Air Quality - Open Source
Cellabox went open source to help to tackle air quality issues. We decided to publish the hardware design and the source code on Github.
This blog is about why we did this and how you can get started with Cellabox, OpenThread and air quality sensors.
Some facts about Cellabox:
The idea behind Cellabox is to provide low-cost wireless air quality sensors with the maximum possible accuracy in the <$100.- price range. This would bring air quality sensors to the mass and everybody could benefit: "Better Air Quality Through Better Data".
Ultra-low power: no need to replace batteries in years.
Solar energy harvesting: outdoor module (e.g. PM2.5)
Controller: Nordic nRF52840
Wireless: OpenThread (IEEE 802.15.4, CoAP, IPv6)
O3 (SPEC Sensors)
NO2 (SPEC Sensors)
SO2 (SPEC Sensors)
CO (SPEC Sensors)
PM2.5, PM10 (Honeywell HPMA115S0-XXX)
Cloud Platform: thethings.iO
Why open source?
As the funding was and still is very very limited, we saw open source as the biggest chance to have an impact on the world's air quality and people's health. This is what we personally wanted to achieve.
In case you would like to support us, click on one of the following links. THANK YOU!
Who can contribute?
Do you share our vision and want to contribute to Cellabox? Cellabox published the source code under the license of Berkeley Software Distribution (BSD-3). This means that everybody can contribute to the code and you can even copy the code and use it in our own product (as long as the copyright text retains, more details here).
How to get started?
Buy at least two nRF52840 Preview DK and follow the instructions of Nordic on how to setup a Thread network (you will need a RapbarryPi 3 B for the border router).
Connect the sensor of your choice to the development kit according to the pinout and the various schematics:
Download the source code and follow the instructions on how to setup your Eclipse environment. Your are done and ready to run your own air quality sensor module :-)
Here an example of an Indoor Air Quality (IAQ) breadboard:
What is the technology behind Cellabox?
The wireless technology which the Cellaboxes use, is the same protocol which is used by Google (Nest): see OpenThread and Nest.
Cellaboxes have no display. Sensor data are stored in the cloud and you can view current and preceding sensor data e.g. on your smartphone or your tablet or your notebook. You just need a browser (Chrome, Safari, Edge, Firefox, Internet Explorer, ...). Here an example of VOC (indoor air quality) sensor data in our office:
Why using OpenThread (IEEE 802.15.4) and not e.g. Bluetooth? Easy enough to answer this:
IPv6/CoAP: OpenThread uses natively IPv6 and CoAP. This is essential for the REAL Internet-of-Things (IoT). The IoT of the future runs on CoAP. CoAP is open and standardized by the IETF.
Reliability: no single-point of failure. Thread even supports multiple border routers!
Security/commissioning: add new devices to your personal Thread network is easy (smartphone app) and secure (you must have the device in our own hands, where e.g. the barcode of the TOKEN sticks).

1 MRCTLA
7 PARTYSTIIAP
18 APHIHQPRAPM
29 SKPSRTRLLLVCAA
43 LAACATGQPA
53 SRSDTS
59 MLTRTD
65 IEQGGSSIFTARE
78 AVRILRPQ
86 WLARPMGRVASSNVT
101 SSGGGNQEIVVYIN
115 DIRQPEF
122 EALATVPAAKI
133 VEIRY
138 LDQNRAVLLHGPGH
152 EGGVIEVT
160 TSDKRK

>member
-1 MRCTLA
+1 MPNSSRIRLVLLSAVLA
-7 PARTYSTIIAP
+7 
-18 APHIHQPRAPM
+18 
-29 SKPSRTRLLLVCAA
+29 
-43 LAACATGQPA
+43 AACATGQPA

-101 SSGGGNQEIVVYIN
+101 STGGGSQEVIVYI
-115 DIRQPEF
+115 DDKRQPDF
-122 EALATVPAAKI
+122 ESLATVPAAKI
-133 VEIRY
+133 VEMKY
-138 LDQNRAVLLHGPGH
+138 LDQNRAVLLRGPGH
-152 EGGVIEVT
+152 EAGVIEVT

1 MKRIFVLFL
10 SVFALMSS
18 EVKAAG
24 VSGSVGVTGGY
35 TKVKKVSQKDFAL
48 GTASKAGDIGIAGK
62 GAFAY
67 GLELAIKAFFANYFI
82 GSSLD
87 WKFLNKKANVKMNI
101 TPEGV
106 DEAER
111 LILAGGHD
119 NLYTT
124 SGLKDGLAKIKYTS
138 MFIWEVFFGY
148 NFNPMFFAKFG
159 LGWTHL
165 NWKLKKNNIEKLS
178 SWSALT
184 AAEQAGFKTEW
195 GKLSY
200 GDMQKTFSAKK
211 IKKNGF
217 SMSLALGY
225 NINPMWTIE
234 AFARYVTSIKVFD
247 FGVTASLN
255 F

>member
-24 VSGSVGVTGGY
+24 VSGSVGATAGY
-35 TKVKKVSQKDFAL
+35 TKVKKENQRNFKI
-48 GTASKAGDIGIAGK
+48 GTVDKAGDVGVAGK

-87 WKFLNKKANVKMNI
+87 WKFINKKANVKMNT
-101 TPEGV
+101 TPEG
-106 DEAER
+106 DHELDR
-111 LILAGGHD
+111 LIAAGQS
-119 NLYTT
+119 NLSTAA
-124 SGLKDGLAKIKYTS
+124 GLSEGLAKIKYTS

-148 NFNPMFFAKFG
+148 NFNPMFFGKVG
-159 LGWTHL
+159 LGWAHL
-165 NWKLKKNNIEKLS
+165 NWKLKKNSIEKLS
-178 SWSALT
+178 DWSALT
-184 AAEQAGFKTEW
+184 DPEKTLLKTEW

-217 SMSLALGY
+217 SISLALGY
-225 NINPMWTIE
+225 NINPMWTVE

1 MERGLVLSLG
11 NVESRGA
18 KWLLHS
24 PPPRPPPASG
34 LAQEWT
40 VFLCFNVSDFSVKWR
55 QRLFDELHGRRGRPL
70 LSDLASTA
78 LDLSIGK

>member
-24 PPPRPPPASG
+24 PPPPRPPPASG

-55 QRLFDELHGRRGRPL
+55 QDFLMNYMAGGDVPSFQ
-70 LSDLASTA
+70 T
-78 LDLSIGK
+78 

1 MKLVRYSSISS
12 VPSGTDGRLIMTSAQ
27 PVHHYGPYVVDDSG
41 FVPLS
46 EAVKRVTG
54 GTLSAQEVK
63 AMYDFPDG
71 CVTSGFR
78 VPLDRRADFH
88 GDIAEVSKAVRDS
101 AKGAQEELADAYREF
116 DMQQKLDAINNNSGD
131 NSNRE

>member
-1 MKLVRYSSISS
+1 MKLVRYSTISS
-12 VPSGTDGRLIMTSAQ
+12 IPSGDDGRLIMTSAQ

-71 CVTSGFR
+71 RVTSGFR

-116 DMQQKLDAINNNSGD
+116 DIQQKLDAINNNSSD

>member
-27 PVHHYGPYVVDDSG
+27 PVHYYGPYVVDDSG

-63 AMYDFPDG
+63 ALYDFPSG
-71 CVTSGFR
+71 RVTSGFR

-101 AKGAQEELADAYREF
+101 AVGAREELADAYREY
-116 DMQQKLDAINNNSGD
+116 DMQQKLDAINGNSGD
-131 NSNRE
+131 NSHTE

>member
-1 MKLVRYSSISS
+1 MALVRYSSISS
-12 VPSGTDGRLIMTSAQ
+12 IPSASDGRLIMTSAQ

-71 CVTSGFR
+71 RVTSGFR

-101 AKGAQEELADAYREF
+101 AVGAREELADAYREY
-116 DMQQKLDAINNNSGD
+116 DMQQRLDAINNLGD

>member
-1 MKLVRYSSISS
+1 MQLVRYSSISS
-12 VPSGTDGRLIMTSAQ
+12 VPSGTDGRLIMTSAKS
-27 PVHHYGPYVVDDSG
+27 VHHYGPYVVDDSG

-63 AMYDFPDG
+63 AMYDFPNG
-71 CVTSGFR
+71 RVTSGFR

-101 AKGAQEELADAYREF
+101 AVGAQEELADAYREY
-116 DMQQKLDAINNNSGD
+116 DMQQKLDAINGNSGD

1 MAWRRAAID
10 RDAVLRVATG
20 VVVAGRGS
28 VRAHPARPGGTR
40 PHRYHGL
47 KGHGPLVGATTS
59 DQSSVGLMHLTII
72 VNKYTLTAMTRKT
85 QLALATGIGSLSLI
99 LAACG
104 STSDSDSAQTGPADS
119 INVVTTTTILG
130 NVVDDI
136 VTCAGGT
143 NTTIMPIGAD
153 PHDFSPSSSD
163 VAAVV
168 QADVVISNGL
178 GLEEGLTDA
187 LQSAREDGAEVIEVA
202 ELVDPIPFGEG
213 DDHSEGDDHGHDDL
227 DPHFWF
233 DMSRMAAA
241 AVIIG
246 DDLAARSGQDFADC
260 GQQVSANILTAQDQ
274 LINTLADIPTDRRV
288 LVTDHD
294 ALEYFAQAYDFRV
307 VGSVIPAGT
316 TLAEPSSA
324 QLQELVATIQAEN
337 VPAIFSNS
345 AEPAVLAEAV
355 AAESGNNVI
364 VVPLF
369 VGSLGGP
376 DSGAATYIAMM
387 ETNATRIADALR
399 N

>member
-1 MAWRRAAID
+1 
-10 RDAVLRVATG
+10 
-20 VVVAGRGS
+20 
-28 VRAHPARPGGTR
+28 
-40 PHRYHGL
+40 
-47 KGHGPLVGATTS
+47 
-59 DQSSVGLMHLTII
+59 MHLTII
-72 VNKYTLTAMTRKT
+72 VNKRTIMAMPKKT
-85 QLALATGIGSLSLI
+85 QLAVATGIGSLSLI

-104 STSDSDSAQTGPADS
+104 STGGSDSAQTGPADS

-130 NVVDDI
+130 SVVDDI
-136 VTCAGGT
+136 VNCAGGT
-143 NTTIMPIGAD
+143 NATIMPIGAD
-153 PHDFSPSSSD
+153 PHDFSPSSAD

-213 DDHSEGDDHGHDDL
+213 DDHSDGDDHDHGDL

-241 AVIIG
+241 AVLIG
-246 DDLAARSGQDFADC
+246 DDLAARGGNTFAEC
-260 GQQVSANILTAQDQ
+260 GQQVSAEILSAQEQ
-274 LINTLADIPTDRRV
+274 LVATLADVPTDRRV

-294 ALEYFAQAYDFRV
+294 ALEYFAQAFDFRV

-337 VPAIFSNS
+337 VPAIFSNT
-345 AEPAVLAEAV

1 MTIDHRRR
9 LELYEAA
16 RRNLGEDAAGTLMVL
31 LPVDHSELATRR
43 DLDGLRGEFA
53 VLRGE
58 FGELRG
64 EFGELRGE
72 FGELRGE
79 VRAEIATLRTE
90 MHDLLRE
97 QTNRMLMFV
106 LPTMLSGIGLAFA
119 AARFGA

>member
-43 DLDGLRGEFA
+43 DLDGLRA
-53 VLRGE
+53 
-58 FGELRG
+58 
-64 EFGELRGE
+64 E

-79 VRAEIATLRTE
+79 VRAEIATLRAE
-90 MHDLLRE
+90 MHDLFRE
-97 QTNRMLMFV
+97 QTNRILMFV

Why Nordic nRF52840?
We are huge fans of Nordic, because:
Nordic delivers cutting-edge low-power wireless chips
Nordic contributes to the OpenThread implementation
Nordic has one of the best forums we have ever seen, where you get quick response from real experts and Nordic employees. This helps a lot during development.
Sensirion is one of the best low-power sensor companies world-wide. Sensirion delivers a very robust and thoroughly tested sensor technology and their recently launched gas sensors (SGP) are ahead when it comes to low-power VOC sensors on semiconductor basis.
Another good thing is, that you get excellent support from their field application engineers!
Why SPEC Sensors?
SPEC Sensors delivers a wide range of electrochemical sensors:
Nitrogen Dioxide (NO2)
Sulfur Dioxide (SO2)
Carbon Monoxide (CO)
Hydrogen Sulfide (H2S)
These sensors are ultra-low power, which enables the Cellaboxes to run for years and years to come. Furthermore, SPEC Sensors delivers sensors with an excellent accuracy to price ratio and an expected lifetime of up to 10 years.
We first started with IBM Watson IoT (IBM Cloud). However, once we got more and more towards CoAP, we switched the cloud platform. After some research, thethings.iO from Barcelona was chosen because:
It supports CoAP (unfortunately no DTLS yet)
Easy to setup a panel with sensor data
You can find code examples by Nordic Semiconductors for sending data over OpenThread to thethings.iO
Become a Sponsor
Do you share our vision of low-cost and open source air quality sensors? If you want to become a sponsor of Cellabox and help in ways such as work with other companies to deliver hardware kits, please click here. For donations click here.
We will try our best and give you support via email: email@example.com.
We hope there will soon be a clever and smart community which supports each other with answers about setting up the build environment or solving air quality measurement problems!
Last but not least, I want to say THANK you to SiLAB for their valuable support and the opportunity to work with them in the same office. It is always an enrichment to spend time with you guys.
Please SHARE and COMMENT!
#TVOC #VOC #Luftqualität #outdoorairquality #airquality #OAQ #indoorairqualitysensor #CoAP #sensor #indoorairquality #wirelesstechnologies #OpenThread #Thread #IoT #IAQ #Cellabox #openthread